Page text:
son and father gardening

Gardening for Calm, Peace and Exercise

Gardening may seem like a relic from our parents’ or grandparents’ generation, but the movement to grow our own fruits, vegetables, and herbs is enjoying quite a resurgence. According to Farm and Dairy, many Americans are growing gardens, not only because they have more time on their hands at home, but also due to questions about potential security and disruption of the food distribution system we’ve relied on for decades.  

If you’re one of the growing numbers of people enjoying the benefits of a home garden, you may be finding yourself reaping another reward besides fresh produce: less stress that comes from time spent outdoors, getting your hands dirty, planting, tilling and harvesting your own own food.

In fact, one study showed that gardening can distract you from your worries and stop you from obsessing about your problems. Over 12 weeks, participants saw an improvement in the severity of their depression during and immediately after the gardening study, and three months later, they still reported significant improvements. Thirty minutes of gardening has also been shown to lower cortisol levels, the hormone released by the body when you’re experiencing stress.

Gardening is Mary L.’s stress reliever, and the rewards are many, the Dallas gardener says.

“I started gardening because life was beginning to stress me out,” she says. “When I put my hands in the dirt, I get a natural euphoric feeling, the stress of daily life just doesn’t exist — I’m surrounded by beauty that I created out of nothing!”

Mary is a member of the Facebook group North Texas Vegetable Gardeners. She and her fellow gardeners trade tips, help identify friendly bugs and pests, and provide encouragement to new gardeners. For members of the group, the produce they grow is just one benefit of the hobby.

“I find gardening soothing, a feeling of accomplishment when I get to harvest my fresh vegetables,” says Shannon T. of Mineral Wells. “It gives me time to not think of anything, and I like the feeling of the earth in my hands.”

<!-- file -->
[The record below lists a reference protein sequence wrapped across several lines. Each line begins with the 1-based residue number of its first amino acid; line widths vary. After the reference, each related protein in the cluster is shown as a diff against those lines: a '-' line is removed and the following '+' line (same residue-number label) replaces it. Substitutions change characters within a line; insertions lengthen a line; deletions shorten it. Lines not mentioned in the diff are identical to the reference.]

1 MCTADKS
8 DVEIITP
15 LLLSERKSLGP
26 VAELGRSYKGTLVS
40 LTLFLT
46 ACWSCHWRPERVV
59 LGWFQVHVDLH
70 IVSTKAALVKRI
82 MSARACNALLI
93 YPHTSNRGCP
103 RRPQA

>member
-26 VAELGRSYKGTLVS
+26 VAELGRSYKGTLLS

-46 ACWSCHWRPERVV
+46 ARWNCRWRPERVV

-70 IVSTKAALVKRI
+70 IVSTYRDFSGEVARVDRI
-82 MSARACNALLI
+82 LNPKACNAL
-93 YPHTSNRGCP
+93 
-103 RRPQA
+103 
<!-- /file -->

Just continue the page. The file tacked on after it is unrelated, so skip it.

“It’s very relaxing to me,” Richardson mom Carrie Ann M. says. “I stay home with my kids all day and my husband works 60-plus hours a week, so it’s a great way for me to unwind and just have a place to think, but somewhere my kids can be with me as well.”

Carrie Ann says that spending time with her children in the garden reaps both good food and bonding time. It’s also a great way to de-stress, she says.

“Working in the garden definitely helps with stress,” she says. “I’m not sure if it’s the fresh air, lack of technology, or knowing it’s something that’s been passed down from generation to generation, but I always feel so much better after working in the garden.”

“I feel pride when I grow food we can eat. It’s calming,” Veronica H. of Dallas says. “I have PTSD, and gardening makes me happy and hopeful.”

“The garden is an environment where we experience, we experiment, we learn (often by our mistakes), we produce, we carry on old traditions, we contribute to better health, we share our experience with others,” Cathy D. of Point says. “We use many of our muscles and build core strength, endurance and agility.”

Gardening, as Cathy mentions, can also have physical benefits. Things such as pulling weeds and planting plants can burn anywhere from 200 to 400 calories per hour. More labor-intensive work like landscaping or moving dirt or rocks can burn a hefty 400 to 600 calories an hour. It’s also a workout that provides endurance, flexibility and strength exercises.

And as with any form of exercise, warming up and stretching can help muscles get ready for work. Experts also recommend treating gardening just like any other form of exercise — which means you need to warm up and stretch before starting a project.

“If you go out there cold, you’re risking injury,” says Randy Turner, the manager of the Texas Health Harris Methodist Hospital Fort Worth Fitness Center. “The recommendations now are to get your muscles a little warm, and then stretch before and after any activity.”

Since gardening can use muscles you might not be used to flexing, checking with your doctor about any potential limitations to your new hobby is a good idea, the Centers for Disease Control says.

If you’d like to head outdoors and create a garden of your own, it’s important to remain hydrated, and plan for frequent water breaks, especially during these sweltering North Texas summers. Use an insect repellent, and remember that the hours between 10 a.m. and 4 p.m. are the peak hours for UV exposure — so reapply sunscreen frequently and consider a wide-brimmed hat.

Need some help getting started? Urban Farmer offers up plenty of information about optimal growing seasons and conditions for your favorite fruits and vegetables. For instance, most of North Texas is within growing zone 8, which means your growing system may look different from your friends or family’s growing season in the Panhandle or South-Central Texas. 

And remember, a garden doesn’t have to consist of just fruits and vegetables; if you’re more inclined to start up a bed of roses or change up the greenery around your front yard, the benefits still hold true. 

Are you ready to garden? Need to check with a primary care physician first? If you are looking for a doctor, Texas Health Resources offers an easy-to-use tool, or you can call 1-877-THR-WELL for assistance.

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